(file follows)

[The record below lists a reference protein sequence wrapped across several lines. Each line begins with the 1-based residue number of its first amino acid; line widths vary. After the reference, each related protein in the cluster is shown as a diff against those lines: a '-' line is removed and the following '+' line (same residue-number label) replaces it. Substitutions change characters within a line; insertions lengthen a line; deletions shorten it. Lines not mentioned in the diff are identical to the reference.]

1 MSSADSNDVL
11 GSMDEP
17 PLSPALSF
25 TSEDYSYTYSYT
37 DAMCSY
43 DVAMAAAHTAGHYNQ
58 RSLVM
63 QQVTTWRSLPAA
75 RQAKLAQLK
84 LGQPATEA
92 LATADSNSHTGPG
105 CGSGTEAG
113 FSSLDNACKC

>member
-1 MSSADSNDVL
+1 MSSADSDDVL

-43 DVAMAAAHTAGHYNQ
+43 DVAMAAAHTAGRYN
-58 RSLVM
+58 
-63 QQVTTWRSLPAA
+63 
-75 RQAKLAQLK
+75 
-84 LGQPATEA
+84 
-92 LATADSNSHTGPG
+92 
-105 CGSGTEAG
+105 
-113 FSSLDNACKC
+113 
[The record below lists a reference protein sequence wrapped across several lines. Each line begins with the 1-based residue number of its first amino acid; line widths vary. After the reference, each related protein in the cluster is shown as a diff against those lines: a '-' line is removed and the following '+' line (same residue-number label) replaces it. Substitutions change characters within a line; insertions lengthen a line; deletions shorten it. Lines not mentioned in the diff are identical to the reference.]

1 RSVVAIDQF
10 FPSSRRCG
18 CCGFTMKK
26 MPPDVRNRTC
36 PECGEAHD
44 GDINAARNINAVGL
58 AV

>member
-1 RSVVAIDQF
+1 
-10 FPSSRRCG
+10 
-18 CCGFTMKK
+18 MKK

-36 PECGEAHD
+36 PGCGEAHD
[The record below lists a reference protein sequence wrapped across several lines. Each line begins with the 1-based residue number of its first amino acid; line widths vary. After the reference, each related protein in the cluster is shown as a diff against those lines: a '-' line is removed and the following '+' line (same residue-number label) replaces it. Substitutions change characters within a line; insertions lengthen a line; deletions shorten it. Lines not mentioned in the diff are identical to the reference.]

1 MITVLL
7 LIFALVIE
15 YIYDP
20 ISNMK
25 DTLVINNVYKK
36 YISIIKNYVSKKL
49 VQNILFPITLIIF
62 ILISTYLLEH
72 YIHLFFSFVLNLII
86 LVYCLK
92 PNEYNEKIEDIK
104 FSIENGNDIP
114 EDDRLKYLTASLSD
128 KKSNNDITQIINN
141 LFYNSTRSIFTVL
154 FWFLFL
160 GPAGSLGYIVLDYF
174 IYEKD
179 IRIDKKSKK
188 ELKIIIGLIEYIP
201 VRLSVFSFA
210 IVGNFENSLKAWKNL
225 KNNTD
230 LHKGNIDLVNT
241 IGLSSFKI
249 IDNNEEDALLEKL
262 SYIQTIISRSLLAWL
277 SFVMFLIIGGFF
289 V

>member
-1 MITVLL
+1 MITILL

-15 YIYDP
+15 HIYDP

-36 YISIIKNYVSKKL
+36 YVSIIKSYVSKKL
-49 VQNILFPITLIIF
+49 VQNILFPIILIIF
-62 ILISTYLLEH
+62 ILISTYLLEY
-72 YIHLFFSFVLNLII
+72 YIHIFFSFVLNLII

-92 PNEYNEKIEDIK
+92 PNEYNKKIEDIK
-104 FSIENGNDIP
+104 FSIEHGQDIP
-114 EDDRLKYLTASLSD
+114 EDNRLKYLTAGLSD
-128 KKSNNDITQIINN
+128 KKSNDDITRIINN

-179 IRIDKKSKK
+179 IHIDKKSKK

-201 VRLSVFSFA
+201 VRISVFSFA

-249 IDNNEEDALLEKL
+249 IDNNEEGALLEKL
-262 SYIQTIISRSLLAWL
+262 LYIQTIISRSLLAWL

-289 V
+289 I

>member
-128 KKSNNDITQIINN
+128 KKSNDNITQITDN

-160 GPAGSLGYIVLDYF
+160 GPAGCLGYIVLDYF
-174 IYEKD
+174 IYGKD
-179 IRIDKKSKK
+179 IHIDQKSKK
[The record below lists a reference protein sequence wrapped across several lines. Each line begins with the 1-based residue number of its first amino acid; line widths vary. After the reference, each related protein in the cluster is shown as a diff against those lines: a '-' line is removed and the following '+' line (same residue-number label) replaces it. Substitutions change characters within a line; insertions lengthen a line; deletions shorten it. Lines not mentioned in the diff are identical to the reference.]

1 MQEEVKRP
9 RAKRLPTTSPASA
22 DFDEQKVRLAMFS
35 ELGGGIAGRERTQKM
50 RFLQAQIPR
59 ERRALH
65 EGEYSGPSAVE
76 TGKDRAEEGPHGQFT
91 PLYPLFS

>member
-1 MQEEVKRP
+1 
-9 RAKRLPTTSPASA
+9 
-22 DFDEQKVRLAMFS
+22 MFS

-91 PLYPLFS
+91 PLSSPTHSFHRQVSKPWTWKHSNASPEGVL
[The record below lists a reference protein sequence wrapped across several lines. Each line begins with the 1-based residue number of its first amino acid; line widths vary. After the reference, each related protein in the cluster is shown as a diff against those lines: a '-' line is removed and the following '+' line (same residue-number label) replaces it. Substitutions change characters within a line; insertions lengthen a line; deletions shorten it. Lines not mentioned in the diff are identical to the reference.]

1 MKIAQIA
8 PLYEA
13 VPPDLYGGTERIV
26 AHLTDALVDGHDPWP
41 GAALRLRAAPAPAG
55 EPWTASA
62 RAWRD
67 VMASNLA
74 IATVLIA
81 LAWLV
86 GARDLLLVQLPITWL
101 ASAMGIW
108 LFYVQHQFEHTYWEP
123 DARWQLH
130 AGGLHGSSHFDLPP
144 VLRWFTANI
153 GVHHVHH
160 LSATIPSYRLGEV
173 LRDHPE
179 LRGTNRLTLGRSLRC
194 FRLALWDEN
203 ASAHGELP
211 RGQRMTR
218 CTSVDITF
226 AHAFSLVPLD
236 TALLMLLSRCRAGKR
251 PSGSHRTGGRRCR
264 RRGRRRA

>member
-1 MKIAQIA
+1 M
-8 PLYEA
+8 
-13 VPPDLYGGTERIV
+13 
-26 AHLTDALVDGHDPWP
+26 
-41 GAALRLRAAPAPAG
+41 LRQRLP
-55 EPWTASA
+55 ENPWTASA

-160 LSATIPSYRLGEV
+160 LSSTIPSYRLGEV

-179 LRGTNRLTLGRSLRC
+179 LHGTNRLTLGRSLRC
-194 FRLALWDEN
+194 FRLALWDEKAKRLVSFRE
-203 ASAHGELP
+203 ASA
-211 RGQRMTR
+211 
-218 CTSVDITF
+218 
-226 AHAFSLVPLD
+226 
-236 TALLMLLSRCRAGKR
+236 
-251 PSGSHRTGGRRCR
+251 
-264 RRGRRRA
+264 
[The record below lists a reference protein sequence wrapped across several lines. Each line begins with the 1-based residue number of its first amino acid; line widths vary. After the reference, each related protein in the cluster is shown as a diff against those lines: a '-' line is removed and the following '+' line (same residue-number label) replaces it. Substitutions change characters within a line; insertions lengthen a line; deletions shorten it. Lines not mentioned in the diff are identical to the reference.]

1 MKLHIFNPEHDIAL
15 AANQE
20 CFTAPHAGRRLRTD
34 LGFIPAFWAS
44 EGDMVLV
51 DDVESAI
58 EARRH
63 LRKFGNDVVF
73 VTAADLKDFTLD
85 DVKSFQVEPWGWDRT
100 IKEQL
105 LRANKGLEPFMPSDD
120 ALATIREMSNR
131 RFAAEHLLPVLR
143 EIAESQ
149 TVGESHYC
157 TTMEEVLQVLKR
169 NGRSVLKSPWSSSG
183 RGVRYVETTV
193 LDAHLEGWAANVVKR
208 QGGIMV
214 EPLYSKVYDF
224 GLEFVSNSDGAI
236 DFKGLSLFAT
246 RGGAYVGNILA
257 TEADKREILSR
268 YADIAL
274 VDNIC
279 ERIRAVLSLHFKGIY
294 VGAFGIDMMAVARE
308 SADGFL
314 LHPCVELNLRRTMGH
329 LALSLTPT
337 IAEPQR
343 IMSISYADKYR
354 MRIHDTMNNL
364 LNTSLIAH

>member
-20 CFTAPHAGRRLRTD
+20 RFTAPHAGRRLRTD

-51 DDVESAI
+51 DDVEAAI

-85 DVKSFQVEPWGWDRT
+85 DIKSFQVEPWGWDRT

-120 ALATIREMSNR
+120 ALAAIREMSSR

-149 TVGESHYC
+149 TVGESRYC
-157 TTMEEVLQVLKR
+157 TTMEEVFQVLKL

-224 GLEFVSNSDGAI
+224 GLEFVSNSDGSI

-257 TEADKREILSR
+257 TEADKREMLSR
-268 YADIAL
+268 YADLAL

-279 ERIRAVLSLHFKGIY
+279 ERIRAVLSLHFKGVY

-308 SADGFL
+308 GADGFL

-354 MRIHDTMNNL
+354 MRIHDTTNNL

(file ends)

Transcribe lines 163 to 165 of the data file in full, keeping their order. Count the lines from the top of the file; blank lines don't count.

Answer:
211 RGQRMTR
218 CTSVDITF
226 AHAFSLVPLD